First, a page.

- Alien Sky: Thra has three suns: The Greater Sun, the Rose Sun, and the Dying Sun (whether or not the third sun is actually nearing the end of its life or is just so named for being the smallest and dimmest is never elaborated on). Eclipses between the suns are called Conjunctions; an eclipse between any two suns is a "Lesser Conjunction," whereas an eclipse between all three, which only happens every 1000 local years, is called a Great Conjunction.
- Depending on the Writer: The Netflix series depicts Thra as having three moons as well, but the original expanded universe states Thra as having only a single moon that's too dark in the sky to see during the day.
- Artistic License Astronomy: It's very difficult for a planet to find a stable orbit around a trinary star system. Even so, if we accept the premise, poor Thra would be roasted by the combined luminosity and proximity of the three Suns, and life would not be able to survive.
- Bizarre Alien Biology: To varying degrees. The Gelflings, Podlings, Gruenaks, and urSkeks are all roughly around rubber forehead territory. Aughra seems like a particularly wizened and stocky take on Human Alien at first, but then she too slides towards rubber forehead once you notice things like her horns or (what passes for her) pinkies. The Skeksis combine Intelligent Gerbil with Mix-and-Match Critters, having traits of both reptiles and birds, but with a dash of Starfish Aliens thrown in, the Netflix series revealing that they produce three streams of urine (and thankfully clarifying nothing beyond that). The Arathim are straight Insectoid Aliens. The urRu are smack-dab in between Humanoid Alien and Starfish Aliens. Thra's various non-sapient fauna, however, are rarely more human-like than full-blown Starfish Aliens.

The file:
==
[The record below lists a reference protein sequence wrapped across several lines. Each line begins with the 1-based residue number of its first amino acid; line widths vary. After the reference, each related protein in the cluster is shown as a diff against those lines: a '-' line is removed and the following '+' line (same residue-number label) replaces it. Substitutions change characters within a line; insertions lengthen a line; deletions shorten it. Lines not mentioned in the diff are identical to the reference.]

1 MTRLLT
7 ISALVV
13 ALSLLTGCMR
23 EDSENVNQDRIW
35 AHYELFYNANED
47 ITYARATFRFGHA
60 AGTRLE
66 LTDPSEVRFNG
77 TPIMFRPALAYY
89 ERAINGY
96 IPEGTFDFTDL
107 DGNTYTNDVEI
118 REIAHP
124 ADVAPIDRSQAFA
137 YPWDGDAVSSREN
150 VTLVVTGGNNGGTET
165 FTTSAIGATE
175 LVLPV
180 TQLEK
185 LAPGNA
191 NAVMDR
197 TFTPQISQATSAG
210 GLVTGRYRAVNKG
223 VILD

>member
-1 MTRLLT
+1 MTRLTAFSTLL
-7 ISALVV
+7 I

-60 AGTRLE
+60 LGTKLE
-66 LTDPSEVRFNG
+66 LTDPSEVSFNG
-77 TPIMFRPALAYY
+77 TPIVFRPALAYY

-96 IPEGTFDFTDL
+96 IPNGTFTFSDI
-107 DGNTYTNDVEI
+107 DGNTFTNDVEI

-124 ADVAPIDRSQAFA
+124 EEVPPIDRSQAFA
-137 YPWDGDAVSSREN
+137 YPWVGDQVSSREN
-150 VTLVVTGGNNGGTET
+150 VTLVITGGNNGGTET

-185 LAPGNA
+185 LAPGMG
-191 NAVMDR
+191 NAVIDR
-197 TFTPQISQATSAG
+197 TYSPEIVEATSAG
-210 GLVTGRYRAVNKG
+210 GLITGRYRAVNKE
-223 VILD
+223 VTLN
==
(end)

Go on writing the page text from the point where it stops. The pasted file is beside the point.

- Bizarre Sexual Dimorphism: Female Gelflings have fairy wings, but males don't for some reason. This isn't as bizarre as it sounds, however, as there are some real life insects (such as the fig wasp) where only the females have wings. Although that's usually because the male either isn't as important to the species' propagation as the female (as in the case of fig wasps, where the male never even sees the light of day outside the fig they grew up in), or the male gets something else to compensate, such as a stinger.
- In episode nine of age of resistance, where skekmal is falsely thought to die, skektek performs an autopsy, and we learn that skeksis have an organ located in the lower torso called the "humus" (pronounced HYOO-mis), whose function is not revealed.
- Call a Rabbit a "Smeerp":
- Years are called "trine" in this setting. While it makes sense (alien world and all, so different language) and fits the general aesthetic, it does beg the question of why the medium is translating every spoken word into [your language] except this one.
- In Case You Forgot Who Wrote It: The late Jim Henson's name has been added to the posters and covers of the franchise's installments since the mid-2010s.
- Muppets: The 1982 film and Age of Resistance were almost entirely made using animatronic puppets and have no human character whatsoever. The franchise is the brainchild of the man behind the Trope Maker and Trope Namer, after all.
- No Biochemical Barriers: Despite being extraterrestrials (extrathraials?), the urSkeks, urRu, and Skeksis never show any difficulty with things like breathing Thra's air or digesting its food.
- Planetary Romance: Has some elements of this genre.
- Power Crystal: The eponymous Dark Crystal itself, the "beating heart" of Thra. The urSkeks' homeworld is stated to have one as well.
- Wizards from Outer Space: It takes place on an alien planet whose lifeforms have varying degrees of Bizarre Alien Biology, with many of the more important characters coming from yet another planet, but there are also supernatural elements such as power crystals, Geometric Magic, evil sorcery, Magitek Attack Drones, a Mother-Naturey Genius Loci, a variation on Soul Eating, etc.